Wound Care in LTC
- 1Nov 9, '08 by xxAngelxxI am just finishing up my second week at my very first job as an LPN. I've noticed that many of the nurses I work with do not make any time for wound/skin care. I know we are all busy. But a small wound, untreated, will just get bigger and worse.
Two quick examples....
1. A very obese lady has two small open areas deep in here, um, butt crack (for lack of a better word). Its probably due to her incontinence, I've been told. But nothing is being done. I suggested an Extra Protective Cream, and was told that would definately help SO much. But no one puts it on! Even the CNAs won't do it during her brief changes.
2. A older gentleman with a urostomy has major skin excoriation around the stoma. Why? The wafer is cut completely open (to wear it attaches to the urine bag) instead of being cut to be fitted around the stoma. So that skin is always exposed to urine. I asked the treatment nurse and she told me I was right, that the wafer does need to be cut to fit the stoma, and that even though there is excoriation, the skin cannot be exposed still.
The couple nurses I spoke with said they don't do wound care. I've seen how awful this stuff can get and I'd hate to see infections occuring because of something preventable. As a brand new nurse, is there anything I can say or do?
- 1,729 Visits
- 2Nov 9, '08 by Midwest4meYou or the treatment nurse needs to obtain some orders, either by phone or grab the doc on his next rounds and have him look at the skin problems to see if he wants to order something. In the interim, it seems to me that there should be some non-rx skin cream/barrier that you have in-house to use on that lady's cleft in her buttocks. Also, re-emphasize repositioning every 2 hours.
- 2Nov 9, '08 by ThornbirdDefinitely report skin condition to the doctor and get orders. Once the orders are on the treatment sheet, the nurses will have to "find time" . Some facilities will allow you to put something on the treatment sheet as a "nursing measure" if it doesn't require an order. That way it is documented at least. Examples: Observe and document skin condition @ urostomy site q shift. Apply protective cream to glutel fold after each incontinent episode. Also add protective skin measures to the CNA care plans when needed.
Once things like this are in writing, people can be disciplined (written up) if it doesn't get done (which does still happen).
If you, as a brand new nurse, can't do this, most facilities have someone responsible for Wound Care. Sometimes it's a separate position. Other times, the Infection Control Nurse or the MDS Coordinator does this. If all else fails, go to the DON. Skin care can make or break a facility. Also, stand your ground with the CNA's - you are their boss!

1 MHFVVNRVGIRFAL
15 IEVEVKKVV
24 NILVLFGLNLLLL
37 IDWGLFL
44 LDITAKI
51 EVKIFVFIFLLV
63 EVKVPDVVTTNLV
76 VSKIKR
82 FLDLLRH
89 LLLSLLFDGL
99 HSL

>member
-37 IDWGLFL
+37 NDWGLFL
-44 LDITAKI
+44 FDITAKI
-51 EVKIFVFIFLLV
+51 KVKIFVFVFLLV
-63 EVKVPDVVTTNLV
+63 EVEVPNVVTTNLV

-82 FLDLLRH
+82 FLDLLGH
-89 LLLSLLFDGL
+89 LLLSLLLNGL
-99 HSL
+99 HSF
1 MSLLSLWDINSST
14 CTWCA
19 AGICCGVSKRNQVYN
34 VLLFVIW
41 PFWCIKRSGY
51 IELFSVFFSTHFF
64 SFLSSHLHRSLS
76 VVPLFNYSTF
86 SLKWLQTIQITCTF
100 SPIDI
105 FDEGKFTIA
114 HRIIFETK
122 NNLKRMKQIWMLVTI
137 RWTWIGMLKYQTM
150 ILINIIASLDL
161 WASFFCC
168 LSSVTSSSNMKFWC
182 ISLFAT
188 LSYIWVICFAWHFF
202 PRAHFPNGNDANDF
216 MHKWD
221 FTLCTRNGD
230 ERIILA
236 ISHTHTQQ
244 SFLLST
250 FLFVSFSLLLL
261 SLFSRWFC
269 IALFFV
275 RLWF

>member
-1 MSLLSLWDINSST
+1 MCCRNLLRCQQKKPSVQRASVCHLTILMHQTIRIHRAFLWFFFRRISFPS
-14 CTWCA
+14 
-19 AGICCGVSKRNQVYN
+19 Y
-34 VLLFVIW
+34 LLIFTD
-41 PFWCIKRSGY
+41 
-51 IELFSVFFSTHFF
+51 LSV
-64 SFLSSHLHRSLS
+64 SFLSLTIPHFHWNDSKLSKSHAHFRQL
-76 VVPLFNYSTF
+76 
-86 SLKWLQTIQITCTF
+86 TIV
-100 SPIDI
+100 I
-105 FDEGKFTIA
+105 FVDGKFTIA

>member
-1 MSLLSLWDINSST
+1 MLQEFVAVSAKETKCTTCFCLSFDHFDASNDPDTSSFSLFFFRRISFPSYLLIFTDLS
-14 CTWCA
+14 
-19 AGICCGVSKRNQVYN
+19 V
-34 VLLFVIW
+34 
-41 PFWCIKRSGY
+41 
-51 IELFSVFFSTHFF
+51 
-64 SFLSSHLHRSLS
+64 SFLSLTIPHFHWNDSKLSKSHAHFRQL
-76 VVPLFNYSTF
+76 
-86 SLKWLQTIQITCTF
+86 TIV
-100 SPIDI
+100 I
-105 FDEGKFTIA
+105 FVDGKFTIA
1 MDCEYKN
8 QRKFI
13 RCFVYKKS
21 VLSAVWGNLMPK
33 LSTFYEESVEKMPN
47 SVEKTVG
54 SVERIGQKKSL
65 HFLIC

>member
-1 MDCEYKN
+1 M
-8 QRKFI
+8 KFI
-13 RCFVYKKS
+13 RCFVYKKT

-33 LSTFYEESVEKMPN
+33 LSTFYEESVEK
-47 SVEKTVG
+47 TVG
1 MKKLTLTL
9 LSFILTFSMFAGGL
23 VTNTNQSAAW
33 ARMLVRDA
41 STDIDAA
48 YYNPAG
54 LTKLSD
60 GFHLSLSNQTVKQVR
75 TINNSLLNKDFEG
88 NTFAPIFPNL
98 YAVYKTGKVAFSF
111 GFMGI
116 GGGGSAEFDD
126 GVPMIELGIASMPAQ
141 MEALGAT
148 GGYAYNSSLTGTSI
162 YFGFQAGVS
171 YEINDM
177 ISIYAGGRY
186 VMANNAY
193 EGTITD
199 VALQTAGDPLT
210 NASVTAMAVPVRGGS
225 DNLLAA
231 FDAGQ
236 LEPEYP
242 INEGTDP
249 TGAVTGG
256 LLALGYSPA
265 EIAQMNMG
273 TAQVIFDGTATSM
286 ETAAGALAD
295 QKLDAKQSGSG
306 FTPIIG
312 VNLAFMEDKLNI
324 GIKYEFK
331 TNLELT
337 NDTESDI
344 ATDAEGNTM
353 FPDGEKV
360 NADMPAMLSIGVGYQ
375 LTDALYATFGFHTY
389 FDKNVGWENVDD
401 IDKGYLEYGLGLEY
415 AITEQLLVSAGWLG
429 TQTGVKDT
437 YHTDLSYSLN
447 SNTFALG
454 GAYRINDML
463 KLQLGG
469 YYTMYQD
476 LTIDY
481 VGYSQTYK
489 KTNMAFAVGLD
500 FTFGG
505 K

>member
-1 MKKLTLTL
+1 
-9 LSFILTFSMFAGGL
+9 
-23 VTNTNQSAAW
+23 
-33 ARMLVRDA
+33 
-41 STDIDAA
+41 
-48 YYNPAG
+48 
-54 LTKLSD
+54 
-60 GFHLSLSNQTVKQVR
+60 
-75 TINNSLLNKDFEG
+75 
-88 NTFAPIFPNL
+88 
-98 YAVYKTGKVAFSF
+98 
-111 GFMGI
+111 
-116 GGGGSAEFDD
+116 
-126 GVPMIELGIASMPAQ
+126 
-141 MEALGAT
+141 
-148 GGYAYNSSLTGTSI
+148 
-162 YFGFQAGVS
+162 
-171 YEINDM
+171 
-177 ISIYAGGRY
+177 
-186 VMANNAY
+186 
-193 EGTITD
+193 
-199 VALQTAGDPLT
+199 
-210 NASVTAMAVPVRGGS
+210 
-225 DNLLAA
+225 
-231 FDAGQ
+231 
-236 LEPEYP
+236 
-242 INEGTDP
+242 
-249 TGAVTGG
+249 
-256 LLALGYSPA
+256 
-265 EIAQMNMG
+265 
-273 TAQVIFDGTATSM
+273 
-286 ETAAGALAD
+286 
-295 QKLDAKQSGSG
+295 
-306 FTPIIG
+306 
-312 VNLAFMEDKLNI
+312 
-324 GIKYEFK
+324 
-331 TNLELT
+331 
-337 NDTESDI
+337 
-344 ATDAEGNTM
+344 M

- 1Nov 9, '08 by hst01ive noticed where i work that sometimes nothing for sking sores will be ordered unless we the nurses inform the doctor that something should be ordered.. if the dr doesnt see a need that we just apply strict turning for those patients that you described in your first example to prevent further breakdown,,,
- 2Nov 10, '08 by michelle126#2...the colostomy issue is just sloppy nursing care. The waver needs cut closer to the stoma. If there is a gap, I will appy a bit if zinc oxide to protect that area from stool.
#1....The regs on skin care have changed. Each resident needs a routine comprehensive assessment on the skin. The nurses should be aware of those skin issues. It is basic nursinga care to clean and protect the skin. If there is an open area (and this one sounds like a Stage II area) there should be a treatment. Find out what your protocol calls for and call the doc. Get an order and get this lady treated.
- 1Nov 11, '08 by achot chaviWhile I agree with all that is written here- it is my experience that unfortunately you will probably not be effective in making a change unless you enlist the support of your DON. I would make an appointment with her or him and express your concerns. If the indifference comes from management then my advice is to find a better facility.
What you described is - to my way of thinking- unacceptable.
Regarding involving the doctors- I would make all communication in writing so that he cant say that he was uninformed... do you have a communications book between Nurse and Doctor? If not suggest it- its great- the doctor can't claim he wasnt told about a problem and this way nothing gets forgotten or lost in the shuffle.
BTW- we have more professional words than "butt crack"(sic) such as the sacrum, the coccyx, the skin folds of the buttocks, between the buttocks, although your choice made me smile ( thats worth something!)
I'm glad that you care- keep it up!!